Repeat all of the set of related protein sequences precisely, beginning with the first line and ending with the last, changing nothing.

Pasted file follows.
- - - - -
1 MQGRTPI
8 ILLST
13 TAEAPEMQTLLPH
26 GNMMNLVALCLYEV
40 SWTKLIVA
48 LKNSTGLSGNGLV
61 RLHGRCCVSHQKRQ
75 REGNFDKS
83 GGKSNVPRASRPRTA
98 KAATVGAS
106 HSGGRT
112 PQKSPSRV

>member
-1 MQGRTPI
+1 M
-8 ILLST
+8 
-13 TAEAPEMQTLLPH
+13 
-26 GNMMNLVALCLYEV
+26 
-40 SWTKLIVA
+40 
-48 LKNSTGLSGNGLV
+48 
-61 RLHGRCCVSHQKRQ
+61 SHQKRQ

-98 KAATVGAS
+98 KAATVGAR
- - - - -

1 MQGRTPI
8 ILLST
13 TAEAPEMQTLLPH
26 GNMMNLVALCLYEV
40 SWTKLIVA
48 LKNSTGLSGNGLV
61 RLHGRCCVSHQKRQ
75 REGNFDKS
83 GGKSNVPRASRPRTA
98 KAATVGAS
106 HSGGRT
112 PQKSPSRV

>member
-1 MQGRTPI
+1 M
-8 ILLST
+8 
-13 TAEAPEMQTLLPH
+13 
-26 GNMMNLVALCLYEV
+26 
-40 SWTKLIVA
+40 
-48 LKNSTGLSGNGLV
+48 
-61 RLHGRCCVSHQKRQ
+61 SHQKRQ

-98 KAATVGAS
+98 KAATVGAR